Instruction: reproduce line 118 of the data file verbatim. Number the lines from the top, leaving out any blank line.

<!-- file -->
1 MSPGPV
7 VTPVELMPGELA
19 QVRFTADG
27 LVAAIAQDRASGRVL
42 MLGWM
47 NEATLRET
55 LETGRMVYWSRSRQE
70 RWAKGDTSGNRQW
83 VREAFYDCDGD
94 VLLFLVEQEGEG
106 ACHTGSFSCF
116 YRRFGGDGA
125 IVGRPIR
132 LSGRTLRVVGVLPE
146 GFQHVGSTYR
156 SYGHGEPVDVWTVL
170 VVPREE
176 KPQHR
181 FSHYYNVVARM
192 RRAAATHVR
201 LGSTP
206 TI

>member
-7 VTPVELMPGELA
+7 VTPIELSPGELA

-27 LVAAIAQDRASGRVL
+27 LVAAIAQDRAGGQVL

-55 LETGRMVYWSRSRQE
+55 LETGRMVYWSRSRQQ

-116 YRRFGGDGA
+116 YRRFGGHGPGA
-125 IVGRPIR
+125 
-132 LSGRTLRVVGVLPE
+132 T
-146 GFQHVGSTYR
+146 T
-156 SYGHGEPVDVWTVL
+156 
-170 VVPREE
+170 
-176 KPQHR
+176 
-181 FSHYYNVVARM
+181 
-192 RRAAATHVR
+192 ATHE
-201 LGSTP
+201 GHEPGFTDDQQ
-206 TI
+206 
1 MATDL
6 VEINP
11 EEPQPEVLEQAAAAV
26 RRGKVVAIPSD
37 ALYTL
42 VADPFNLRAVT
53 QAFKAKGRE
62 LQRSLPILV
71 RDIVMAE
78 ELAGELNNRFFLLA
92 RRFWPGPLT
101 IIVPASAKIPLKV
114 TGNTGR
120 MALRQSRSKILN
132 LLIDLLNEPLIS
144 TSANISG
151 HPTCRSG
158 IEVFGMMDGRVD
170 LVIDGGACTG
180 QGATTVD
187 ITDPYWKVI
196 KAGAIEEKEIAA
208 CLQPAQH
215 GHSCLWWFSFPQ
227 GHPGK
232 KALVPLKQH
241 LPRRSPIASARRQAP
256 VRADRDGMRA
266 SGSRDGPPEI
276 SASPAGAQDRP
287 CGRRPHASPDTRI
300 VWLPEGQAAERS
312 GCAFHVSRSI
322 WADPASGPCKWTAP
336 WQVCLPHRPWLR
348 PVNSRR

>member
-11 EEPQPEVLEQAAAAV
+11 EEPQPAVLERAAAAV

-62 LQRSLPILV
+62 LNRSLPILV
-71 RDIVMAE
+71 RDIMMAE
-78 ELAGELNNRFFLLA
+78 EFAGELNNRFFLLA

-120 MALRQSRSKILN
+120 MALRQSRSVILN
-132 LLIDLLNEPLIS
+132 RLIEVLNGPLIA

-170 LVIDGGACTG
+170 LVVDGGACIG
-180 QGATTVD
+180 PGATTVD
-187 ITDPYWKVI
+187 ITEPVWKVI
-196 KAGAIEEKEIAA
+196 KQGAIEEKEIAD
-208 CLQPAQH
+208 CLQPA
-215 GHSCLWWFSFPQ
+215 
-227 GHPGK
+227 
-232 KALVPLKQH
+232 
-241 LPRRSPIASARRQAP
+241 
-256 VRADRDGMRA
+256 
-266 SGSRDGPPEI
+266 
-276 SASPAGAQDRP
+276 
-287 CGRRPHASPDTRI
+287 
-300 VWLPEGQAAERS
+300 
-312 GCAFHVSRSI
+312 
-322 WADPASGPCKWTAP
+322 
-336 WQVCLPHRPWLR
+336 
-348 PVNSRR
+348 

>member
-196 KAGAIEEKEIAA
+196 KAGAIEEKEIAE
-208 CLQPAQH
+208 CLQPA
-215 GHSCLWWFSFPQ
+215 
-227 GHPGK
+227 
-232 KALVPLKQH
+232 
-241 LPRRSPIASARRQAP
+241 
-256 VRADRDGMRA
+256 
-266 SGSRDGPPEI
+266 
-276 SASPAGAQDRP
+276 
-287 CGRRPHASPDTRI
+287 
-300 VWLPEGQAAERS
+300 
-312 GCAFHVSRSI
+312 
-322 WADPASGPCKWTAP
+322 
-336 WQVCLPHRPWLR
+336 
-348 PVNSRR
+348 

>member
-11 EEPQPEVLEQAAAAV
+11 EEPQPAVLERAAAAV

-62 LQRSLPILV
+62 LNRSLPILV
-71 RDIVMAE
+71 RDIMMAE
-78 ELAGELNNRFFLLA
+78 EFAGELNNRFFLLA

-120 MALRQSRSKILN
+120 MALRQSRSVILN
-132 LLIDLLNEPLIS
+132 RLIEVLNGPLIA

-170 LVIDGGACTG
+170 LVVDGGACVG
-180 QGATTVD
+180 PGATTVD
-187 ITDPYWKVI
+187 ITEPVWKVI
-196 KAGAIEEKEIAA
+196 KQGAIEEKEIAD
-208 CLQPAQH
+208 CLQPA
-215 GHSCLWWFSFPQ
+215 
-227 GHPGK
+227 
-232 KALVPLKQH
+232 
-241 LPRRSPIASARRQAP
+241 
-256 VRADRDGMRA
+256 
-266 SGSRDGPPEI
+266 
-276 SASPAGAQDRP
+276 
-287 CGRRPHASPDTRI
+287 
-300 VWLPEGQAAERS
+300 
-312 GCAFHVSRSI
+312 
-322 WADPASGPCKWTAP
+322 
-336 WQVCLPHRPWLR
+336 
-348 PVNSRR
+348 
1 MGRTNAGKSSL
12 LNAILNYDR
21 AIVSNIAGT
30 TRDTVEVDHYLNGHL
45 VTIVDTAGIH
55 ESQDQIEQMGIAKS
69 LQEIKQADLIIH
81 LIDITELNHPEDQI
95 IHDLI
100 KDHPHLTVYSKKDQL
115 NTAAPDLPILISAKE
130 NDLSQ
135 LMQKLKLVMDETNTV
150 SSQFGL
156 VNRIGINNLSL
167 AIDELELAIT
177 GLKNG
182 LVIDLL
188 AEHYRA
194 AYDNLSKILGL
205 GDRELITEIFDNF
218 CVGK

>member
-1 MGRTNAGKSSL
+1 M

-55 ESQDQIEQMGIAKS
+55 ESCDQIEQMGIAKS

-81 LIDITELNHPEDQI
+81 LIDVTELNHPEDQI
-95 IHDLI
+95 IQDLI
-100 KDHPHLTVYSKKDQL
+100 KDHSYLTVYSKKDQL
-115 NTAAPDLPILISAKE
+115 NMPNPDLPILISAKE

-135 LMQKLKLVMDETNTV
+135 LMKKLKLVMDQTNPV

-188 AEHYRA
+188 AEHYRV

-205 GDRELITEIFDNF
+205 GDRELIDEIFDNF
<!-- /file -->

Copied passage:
+241 